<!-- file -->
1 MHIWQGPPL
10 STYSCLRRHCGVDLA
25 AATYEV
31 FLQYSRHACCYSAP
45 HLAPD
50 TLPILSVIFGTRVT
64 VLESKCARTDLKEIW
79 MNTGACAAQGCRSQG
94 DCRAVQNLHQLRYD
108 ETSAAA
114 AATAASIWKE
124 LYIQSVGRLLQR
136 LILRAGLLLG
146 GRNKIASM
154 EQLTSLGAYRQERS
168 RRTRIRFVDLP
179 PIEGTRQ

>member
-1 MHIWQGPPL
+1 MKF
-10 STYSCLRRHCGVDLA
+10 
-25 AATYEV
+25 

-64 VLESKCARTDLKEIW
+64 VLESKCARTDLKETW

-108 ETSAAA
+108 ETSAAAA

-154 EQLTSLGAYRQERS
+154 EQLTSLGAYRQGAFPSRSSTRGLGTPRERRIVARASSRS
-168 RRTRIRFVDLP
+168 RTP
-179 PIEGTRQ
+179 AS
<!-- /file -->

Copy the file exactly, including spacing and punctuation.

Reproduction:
1 MHIWQGPPL
10 STYSCLRRHCGVDLA
25 AATYEV
31 FLQYSRHACCYSAP
45 HLAPD
50 TLPILSVIFGTRVT
64 VLESKCARTDLKEIW
79 MNTGACAAQGCRSQG
94 DCRAVQNLHQLRYD
108 ETSAAA
114 AATAASIWKE
124 LYIQSVGRLLQR
136 LILRAGLLLG
146 GRNKIASM
154 EQLTSLGAYRQERS
168 RRTRIRFVDLP
179 PIEGTRQ

>member
-1 MHIWQGPPL
+1 MKF
-10 STYSCLRRHCGVDLA
+10 
-25 AATYEV
+25 

-64 VLESKCARTDLKEIW
+64 VLESKCARTDLKETW

-108 ETSAAA
+108 ETSAAAA

-154 EQLTSLGAYRQERS
+154 EQLTSLGAYRQGAFPSRSSTRGLGTPRERRIVARASSRS
-168 RRTRIRFVDLP
+168 RTP
-179 PIEGTRQ
+179 AS